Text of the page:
Ofcom, which has responsibility for investigating illegal broadcasts, plans to press for the courts to issue heavier penalties after recording a significant rise in the number of pirate stations on air during the past two years. It argues that the popular image of music enthusiasts operating on the edge of the law hides links with drugs, guns and organised crime.
New figures show that Ofcom targeted 177 stations in the past year, securing 58 convictions. But officers from the regulator's enforcement unit told the Guardian that stations are often back on air hours after being raided and having their equipment confiscated. The more established stations with sizeable followings are able to kit out a studio and buy a transmitter for less than £3,000, while raking in up to £5,000 a week in advertising revenue.
In addition to advertising income, up and coming DJs are charged a fee of between £10 and £20 an hour for the privilege of playing and the stations often have links to local nightclubs. At weekends there are now more than 80 pirate radio stations operating in London and more than 150 around the country.
Apart from interfering with emergency services, air traffic control, the Ministry of Defence and commercial stations, Ofcom claims there is often a direct link between pirate radio and organised crime. Raids on studios have uncovered firearms and other weapons, while police report an increase in violent confrontations between rival broadcasters battling for possession of vacant slots on the FM dial. They also report an upsurge in the amount of transmission equipment stolen to order from local BBC and commercial stations.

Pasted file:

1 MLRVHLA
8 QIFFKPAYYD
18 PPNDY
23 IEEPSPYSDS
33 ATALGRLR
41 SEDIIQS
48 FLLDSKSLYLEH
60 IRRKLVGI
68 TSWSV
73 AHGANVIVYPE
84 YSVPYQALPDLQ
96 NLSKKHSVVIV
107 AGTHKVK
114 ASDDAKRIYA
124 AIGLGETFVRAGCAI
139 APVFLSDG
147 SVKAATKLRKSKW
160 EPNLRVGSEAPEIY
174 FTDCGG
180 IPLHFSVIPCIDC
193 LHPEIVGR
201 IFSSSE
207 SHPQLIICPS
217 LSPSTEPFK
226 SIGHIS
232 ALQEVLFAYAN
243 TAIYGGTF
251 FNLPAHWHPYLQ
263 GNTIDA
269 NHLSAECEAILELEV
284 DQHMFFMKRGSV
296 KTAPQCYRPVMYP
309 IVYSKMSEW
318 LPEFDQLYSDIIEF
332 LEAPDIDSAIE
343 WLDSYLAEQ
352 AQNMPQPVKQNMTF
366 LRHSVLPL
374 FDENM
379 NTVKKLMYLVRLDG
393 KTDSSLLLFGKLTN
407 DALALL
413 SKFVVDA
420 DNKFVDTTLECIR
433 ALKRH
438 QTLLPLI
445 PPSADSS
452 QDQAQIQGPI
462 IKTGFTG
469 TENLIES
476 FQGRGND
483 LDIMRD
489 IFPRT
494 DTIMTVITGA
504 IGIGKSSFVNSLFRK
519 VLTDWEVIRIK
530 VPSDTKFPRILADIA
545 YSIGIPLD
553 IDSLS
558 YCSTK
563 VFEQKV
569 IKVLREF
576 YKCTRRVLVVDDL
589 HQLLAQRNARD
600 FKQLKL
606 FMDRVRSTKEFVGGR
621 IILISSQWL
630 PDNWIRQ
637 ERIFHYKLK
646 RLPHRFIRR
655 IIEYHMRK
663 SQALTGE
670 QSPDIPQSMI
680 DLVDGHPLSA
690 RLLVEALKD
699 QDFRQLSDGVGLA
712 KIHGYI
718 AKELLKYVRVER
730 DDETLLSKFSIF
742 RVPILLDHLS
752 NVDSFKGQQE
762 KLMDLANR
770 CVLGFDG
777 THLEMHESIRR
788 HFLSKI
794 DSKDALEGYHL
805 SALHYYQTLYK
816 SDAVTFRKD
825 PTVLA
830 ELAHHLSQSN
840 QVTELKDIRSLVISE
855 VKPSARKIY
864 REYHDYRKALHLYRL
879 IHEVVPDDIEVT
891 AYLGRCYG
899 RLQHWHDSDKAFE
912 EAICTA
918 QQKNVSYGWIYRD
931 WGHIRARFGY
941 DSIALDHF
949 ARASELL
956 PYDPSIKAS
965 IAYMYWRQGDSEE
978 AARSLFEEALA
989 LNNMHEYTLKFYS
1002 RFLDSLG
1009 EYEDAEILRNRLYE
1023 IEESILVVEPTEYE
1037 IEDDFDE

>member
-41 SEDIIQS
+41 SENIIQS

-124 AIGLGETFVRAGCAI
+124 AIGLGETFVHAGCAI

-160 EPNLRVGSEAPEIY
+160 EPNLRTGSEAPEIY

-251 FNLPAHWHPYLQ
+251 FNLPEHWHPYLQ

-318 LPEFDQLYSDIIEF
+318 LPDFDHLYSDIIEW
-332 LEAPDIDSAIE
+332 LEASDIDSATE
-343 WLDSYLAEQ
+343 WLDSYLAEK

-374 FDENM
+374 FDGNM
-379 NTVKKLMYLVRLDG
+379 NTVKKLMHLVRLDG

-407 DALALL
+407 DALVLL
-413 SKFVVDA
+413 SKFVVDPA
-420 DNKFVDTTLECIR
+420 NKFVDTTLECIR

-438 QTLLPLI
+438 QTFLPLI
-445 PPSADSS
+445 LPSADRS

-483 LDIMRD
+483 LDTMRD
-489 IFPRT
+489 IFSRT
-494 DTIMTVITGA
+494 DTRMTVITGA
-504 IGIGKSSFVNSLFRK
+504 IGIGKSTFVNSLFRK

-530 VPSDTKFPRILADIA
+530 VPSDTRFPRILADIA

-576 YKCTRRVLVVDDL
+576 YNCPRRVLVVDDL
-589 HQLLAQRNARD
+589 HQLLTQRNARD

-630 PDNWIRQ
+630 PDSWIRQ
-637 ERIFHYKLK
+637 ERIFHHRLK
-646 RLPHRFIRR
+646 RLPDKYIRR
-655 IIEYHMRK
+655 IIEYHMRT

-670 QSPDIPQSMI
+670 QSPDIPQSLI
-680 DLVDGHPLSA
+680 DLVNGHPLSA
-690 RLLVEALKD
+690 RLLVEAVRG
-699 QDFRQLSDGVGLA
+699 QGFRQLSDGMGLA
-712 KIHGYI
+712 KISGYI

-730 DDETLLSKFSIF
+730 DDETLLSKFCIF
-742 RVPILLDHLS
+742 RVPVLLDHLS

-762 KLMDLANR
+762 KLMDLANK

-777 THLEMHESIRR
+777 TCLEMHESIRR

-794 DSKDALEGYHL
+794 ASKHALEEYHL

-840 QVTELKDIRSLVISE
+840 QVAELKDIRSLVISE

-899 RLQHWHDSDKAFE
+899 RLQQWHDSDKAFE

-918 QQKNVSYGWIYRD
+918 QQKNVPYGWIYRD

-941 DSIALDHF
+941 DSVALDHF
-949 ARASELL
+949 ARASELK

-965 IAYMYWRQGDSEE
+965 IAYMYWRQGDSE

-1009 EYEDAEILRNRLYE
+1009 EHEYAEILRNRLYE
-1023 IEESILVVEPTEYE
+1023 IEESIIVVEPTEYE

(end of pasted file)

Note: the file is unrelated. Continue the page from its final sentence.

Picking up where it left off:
"People's behaviour has changed. In the past they would allow us to get on with our jobs. People are now more volatile, more protective of the equipment and more likely to make verbal and violent threats," said Paul Mercer, Ofcom's head of operations in London and the south-east.